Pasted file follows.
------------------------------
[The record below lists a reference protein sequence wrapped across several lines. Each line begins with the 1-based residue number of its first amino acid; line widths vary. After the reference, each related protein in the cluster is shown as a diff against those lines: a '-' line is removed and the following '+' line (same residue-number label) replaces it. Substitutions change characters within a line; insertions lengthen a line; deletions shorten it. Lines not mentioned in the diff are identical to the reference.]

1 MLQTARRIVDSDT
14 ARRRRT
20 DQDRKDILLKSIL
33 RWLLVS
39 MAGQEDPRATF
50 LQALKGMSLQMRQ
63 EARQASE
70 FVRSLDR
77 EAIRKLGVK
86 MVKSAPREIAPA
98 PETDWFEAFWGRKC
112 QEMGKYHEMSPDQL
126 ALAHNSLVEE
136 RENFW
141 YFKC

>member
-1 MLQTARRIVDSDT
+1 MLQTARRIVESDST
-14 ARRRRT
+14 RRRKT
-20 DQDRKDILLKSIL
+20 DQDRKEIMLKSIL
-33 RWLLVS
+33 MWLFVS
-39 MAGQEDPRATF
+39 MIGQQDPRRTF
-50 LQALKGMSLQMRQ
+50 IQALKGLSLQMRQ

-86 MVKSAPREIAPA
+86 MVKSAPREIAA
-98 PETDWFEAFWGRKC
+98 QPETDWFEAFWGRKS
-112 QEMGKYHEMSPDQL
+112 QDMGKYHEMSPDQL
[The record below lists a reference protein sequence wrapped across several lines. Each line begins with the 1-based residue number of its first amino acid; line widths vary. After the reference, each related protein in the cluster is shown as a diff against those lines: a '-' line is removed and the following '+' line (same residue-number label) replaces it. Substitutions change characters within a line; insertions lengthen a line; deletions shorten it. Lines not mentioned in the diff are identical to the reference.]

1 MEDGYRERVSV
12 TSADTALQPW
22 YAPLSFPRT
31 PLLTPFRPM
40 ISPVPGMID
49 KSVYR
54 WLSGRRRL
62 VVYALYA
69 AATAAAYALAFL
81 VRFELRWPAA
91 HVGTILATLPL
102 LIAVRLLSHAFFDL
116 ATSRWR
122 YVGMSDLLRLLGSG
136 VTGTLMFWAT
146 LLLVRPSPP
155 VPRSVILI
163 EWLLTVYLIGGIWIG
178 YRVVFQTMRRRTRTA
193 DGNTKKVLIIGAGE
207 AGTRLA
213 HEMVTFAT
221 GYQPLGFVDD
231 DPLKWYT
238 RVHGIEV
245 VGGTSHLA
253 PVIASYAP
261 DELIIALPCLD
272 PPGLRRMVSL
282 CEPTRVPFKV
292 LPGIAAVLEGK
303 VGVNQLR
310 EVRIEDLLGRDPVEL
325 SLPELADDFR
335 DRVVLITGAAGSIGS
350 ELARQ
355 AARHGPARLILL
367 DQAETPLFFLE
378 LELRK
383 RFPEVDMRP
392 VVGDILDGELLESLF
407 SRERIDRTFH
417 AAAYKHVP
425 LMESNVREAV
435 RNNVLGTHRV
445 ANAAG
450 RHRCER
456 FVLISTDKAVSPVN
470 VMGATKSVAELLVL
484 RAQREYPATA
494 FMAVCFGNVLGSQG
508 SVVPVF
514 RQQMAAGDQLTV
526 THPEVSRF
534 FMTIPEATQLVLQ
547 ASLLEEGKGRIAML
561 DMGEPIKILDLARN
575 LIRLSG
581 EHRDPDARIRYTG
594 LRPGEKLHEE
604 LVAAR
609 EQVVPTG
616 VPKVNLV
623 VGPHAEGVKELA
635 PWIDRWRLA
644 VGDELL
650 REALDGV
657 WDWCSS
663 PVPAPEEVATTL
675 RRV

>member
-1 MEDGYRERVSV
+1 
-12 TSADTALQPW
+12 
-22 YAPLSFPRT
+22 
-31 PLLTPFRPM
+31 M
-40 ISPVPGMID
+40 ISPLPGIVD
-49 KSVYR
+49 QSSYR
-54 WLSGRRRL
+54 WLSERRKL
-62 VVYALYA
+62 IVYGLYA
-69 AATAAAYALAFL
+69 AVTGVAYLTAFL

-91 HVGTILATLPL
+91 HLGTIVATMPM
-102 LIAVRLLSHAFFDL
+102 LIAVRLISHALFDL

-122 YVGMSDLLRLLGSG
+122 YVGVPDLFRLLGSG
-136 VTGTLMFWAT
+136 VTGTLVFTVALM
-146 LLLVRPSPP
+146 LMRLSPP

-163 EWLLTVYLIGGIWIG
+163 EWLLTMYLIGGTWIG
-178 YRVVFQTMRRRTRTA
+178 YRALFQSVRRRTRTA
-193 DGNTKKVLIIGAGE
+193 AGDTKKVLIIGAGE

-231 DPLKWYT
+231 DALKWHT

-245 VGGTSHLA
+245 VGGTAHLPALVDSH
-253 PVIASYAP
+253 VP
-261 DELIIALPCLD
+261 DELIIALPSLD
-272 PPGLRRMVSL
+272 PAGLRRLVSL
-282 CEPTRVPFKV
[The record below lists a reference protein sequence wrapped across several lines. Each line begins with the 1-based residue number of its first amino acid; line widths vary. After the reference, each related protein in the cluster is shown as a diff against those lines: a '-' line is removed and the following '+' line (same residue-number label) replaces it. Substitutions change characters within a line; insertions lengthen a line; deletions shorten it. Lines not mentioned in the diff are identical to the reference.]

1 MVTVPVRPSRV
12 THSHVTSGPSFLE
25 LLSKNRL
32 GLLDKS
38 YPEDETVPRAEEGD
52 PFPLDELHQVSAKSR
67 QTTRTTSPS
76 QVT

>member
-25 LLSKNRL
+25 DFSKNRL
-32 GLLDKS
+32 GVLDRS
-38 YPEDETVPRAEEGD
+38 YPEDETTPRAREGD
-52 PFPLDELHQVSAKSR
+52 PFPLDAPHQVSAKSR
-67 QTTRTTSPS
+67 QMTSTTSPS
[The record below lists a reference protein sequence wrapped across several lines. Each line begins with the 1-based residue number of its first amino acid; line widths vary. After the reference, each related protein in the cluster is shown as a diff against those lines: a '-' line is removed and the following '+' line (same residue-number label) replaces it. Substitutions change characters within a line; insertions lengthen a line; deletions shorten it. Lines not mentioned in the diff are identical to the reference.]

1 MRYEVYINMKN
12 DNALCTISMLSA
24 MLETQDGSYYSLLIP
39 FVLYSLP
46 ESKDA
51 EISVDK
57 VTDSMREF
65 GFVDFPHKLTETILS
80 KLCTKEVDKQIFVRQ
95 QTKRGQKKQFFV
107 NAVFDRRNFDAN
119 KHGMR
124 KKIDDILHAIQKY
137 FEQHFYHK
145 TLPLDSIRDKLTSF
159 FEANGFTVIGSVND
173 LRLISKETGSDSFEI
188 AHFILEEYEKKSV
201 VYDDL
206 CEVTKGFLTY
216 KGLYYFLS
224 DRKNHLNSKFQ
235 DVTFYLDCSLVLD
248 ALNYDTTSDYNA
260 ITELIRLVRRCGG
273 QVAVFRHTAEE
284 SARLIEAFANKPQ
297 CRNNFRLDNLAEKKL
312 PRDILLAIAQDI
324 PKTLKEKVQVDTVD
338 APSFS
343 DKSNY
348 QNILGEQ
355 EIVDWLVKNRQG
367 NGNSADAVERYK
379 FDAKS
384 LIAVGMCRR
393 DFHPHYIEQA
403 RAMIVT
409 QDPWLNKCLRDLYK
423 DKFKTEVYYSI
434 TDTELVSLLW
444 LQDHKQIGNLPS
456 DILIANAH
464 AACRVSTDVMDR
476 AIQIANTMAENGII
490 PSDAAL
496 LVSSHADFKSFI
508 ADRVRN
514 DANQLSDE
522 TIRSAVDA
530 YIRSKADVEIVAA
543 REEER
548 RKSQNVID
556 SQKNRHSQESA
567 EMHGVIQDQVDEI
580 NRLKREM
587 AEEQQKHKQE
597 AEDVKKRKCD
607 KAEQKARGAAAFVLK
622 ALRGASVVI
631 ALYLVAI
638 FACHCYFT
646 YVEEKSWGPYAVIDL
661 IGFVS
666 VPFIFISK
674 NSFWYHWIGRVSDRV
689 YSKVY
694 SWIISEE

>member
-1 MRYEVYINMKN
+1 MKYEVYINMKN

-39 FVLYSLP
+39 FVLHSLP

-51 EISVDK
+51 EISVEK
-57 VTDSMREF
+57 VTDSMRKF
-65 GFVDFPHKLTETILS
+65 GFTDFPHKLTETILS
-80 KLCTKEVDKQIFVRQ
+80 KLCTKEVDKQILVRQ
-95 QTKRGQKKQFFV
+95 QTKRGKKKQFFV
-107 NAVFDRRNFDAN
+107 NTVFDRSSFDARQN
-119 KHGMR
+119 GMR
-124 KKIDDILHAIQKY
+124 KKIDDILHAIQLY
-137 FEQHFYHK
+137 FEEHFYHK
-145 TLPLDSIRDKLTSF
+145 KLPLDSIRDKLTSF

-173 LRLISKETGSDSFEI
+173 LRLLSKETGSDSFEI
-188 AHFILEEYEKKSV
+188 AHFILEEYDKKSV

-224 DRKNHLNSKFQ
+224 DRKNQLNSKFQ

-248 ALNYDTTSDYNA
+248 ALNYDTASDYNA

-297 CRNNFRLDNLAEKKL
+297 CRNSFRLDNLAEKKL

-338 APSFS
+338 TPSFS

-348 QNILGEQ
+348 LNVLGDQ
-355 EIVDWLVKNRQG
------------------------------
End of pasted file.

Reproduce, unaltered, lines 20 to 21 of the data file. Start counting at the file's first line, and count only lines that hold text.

-14 ARRRRT
+14 RRRKT